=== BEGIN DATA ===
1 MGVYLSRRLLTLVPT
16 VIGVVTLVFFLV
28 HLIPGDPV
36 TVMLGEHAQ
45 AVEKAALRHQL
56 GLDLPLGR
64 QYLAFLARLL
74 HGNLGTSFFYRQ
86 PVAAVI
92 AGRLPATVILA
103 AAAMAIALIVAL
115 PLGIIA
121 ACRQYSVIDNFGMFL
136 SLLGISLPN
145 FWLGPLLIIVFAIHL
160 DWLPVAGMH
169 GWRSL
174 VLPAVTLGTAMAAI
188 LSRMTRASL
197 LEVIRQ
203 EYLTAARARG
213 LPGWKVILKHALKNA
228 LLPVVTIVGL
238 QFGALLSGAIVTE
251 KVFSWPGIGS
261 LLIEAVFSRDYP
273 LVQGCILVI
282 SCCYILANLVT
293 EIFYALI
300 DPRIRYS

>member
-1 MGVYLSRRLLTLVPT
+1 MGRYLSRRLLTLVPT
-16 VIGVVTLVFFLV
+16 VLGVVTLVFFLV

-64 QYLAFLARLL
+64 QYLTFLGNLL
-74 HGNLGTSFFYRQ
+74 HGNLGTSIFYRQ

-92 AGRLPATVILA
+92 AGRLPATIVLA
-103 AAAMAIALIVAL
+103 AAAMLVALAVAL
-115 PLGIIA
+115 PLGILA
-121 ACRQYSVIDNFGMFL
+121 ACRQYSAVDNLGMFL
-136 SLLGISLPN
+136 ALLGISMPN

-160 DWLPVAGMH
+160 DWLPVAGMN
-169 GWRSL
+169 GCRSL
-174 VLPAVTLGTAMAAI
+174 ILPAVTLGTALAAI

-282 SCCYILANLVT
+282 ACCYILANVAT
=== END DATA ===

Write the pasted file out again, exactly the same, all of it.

1 MGVYLSRRLLTLVPT
16 VIGVVTLVFFLV
28 HLIPGDPV
36 TVMLGEHAQ
45 AVEKAALRHQL
56 GLDLPLGR
64 QYLAFLARLL
74 HGNLGTSFFYRQ
86 PVAAVI
92 AGRLPATVILA
103 AAAMAIALIVAL
115 PLGIIA
121 ACRQYSVIDNFGMFL
136 SLLGISLPN
145 FWLGPLLIIVFAIHL
160 DWLPVAGMH
169 GWRSL
174 VLPAVTLGTAMAAI
188 LSRMTRASL
197 LEVIRQ
203 EYLTAARARG
213 LPGWKVILKHALKNA
228 LLPVVTIVGL
238 QFGALLSGAIVTE
251 KVFSWPGIGS
261 LLIEAVFSRDYP
273 LVQGCILVI
282 SCCYILANLVT
293 EIFYALI
300 DPRIRYS

>member
-1 MGVYLSRRLLTLVPT
+1 MGRYLSRRLLTLVPT
-16 VIGVVTLVFFLV
+16 VLGVVTLVFFLV

-64 QYLAFLARLL
+64 QYLTFLGNLL
-74 HGNLGTSFFYRQ
+74 HGNLGTSIFYRQ

-92 AGRLPATVILA
+92 AGRLPATIVLA
-103 AAAMAIALIVAL
+103 AAAMLVALAVAL
-115 PLGIIA
+115 PLGILA
-121 ACRQYSVIDNFGMFL
+121 ACRQYSAVDNLGMFL
-136 SLLGISLPN
+136 ALLGISMPN

-160 DWLPVAGMH
+160 DWLPVAGMN
-169 GWRSL
+169 GCRSL
-174 VLPAVTLGTAMAAI
+174 ILPAVTLGTALAAI

-282 SCCYILANLVT
+282 ACCYILANVAT